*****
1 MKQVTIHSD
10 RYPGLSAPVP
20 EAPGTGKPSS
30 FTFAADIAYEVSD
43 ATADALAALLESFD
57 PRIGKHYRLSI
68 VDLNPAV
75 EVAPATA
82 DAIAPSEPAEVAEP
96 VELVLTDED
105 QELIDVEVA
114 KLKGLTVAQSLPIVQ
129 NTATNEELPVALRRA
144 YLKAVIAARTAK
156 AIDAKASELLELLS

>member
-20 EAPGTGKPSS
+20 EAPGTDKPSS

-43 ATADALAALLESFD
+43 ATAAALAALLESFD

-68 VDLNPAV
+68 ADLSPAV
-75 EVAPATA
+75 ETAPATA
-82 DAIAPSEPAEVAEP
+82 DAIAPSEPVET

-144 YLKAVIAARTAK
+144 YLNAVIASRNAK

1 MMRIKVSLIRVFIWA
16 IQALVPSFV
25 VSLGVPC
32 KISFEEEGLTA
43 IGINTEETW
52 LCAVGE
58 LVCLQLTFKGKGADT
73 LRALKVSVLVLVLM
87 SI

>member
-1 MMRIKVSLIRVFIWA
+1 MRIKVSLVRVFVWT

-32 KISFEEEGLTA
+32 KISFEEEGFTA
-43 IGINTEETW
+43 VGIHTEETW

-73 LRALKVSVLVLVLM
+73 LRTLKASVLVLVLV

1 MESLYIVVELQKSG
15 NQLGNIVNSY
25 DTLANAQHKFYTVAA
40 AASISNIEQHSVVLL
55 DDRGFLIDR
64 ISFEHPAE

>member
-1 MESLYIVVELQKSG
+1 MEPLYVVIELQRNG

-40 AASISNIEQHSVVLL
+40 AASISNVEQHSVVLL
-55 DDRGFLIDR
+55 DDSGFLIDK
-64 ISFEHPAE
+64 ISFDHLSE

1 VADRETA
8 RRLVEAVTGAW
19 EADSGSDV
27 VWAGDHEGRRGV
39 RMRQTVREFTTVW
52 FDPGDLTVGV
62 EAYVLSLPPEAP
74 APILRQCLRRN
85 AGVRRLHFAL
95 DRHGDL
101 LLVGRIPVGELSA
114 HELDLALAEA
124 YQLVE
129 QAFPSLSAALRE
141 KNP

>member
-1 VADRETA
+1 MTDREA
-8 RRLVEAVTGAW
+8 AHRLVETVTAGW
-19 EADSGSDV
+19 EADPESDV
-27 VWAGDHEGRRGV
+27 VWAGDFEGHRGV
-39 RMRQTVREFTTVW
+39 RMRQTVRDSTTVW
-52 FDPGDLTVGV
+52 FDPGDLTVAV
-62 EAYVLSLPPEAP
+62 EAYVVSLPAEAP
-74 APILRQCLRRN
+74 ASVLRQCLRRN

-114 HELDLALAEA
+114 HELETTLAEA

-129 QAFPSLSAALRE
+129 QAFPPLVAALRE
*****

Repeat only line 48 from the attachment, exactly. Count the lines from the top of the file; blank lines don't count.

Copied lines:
15 NQLGNIVNSY